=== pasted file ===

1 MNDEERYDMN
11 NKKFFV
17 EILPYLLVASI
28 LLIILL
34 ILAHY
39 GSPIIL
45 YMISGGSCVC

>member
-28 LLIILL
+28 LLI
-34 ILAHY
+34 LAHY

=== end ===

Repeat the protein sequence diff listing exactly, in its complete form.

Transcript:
1 MNDEERYDMN
11 NKKFFV
17 EILPYLLVASI
28 LLIILL
34 ILAHY
39 GSPIIL
45 YMISGGSCVC

>member
-28 LLIILL
+28 LLI
-34 ILAHY
+34 LAHY